• If the S3 object is an uncompressed file, the Content-Type header attribute determines the file type:
    • "text/csv": A CSV file.
    • "application/json": A JSON file.
    • "text/plain": A plain text file.
  • If the S3 object is a compressed file that has Content-Type set to application/x-gzip, the connector treats it as a GZIP file. The connector downloads and decompresses the GZIP archive, and then reads all the files in the archive. The connector uses the file extensions of the files in the archive to determine their file types:
    • .csv or .csv.gz: A CSV file.
    • .json or .json.gz: A JSON file.
    • All other file extensions: A plain text file.
  • If the S3 object is a compressed file that has Content-Type set to application/zip, the connector treats it as a ZIP file. The connector downloads and decompresses the ZIP archive, and then only reads the first file in the archive. The connector uses the file extension of this first file to determine its type:
    • .csv: A CSV file.
    • .json: A JSON file.
    • All other file extensions: A plain text file.
  • If the S3 object has an empty Content-Type, the connector treats it as a plain text file.
  • If the S3 object is any other Content-Type, the connector does not ingest data from the file.

Performance of the Amazon S3 connector

The data ingestion rate of each worker on a scheduled job is influenced by many factors. Some of these factors are:

  • The average file size
  • File compression type and compression rates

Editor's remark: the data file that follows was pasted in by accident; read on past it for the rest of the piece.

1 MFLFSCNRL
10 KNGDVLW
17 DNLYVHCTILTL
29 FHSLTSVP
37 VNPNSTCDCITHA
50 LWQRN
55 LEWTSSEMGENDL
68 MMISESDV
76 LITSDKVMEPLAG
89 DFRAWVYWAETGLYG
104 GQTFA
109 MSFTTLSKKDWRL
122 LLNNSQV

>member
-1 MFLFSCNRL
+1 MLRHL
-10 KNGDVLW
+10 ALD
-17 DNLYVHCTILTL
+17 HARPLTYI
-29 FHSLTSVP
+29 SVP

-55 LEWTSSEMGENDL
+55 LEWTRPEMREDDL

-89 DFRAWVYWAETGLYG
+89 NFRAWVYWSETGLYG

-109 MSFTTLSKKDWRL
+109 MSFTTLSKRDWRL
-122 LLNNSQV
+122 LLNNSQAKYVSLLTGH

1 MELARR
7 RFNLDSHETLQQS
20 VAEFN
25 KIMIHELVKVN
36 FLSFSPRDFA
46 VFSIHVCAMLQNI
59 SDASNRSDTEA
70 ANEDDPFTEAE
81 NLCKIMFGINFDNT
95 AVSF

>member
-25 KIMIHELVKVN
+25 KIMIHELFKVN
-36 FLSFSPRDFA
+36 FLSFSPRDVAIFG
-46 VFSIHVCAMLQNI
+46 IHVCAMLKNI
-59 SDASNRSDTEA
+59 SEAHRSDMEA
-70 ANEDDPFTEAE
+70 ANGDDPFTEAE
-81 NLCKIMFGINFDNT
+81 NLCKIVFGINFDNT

• The number of new files added to the S3 bucket between each job execution
  • The file formats
  • Event sizes
  • Download speed and bandwidth

Generally, a small number of larger files is faster than a large number of small files, compressed files are faster than uncompressed files, and CSV files are slower than plain text and JSON files.

The following tables show the average ingestion rates per worker for some common scenarios.

The average ingestion rates are just examples and don't take into account external influences on your ingestion rate, such as download speeds, event sizes, and so on.

A large number of large files compared to a small number of large files
Filetype Number of files File size before compression Compression Average ingestion rate per worker
txt 10,000 1 MiB none 5 MiB/s
txt 200 50 MiB none 30 MiB/s
An equal number of uncompressed files compared to compressed files
Filetype Number of files File size before compression Compression Average ingestion rate per worker
txt 200 50 MiB none 30 MiB/s
txt 200 50 MiB gz 70 MiB/s
An equal number of plain text, JSON, and CSV files
Filetype Number of files File size before compression Compression Average ingestion rate per worker
txt 200 50 MiB gz 70 MiB/s
json 200 50 MiB gz 70 MiB/s
csv 200 50 MiB gz 40 MiB/s

Limitations of the Amazon S3 connector

The Amazon S3 connector has the following limitations:

  • If a ZIP file in the Amazon S3 bucket contains more than one file, the connector only reads the first file in the archive.
  • The connector uses the file extension and the Content-Type header attribute to determine if a file is supported. To avoid having files that the connector can't read, don't customize the file extensions when uploading files to Amazon S3, and don't customize the Content-Type header attribute in text/csv, text/json, or text/plain formatted files.
  • Parquet files are not auto-detected. You must explicitly set the File Type parameter to Parquet if your S3 bucket contains Parquet files.
Last modified on 04 December, 2020
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This documentation applies to the following versions of Splunk® Data Stream Processor: 1.2.0, 1.2.1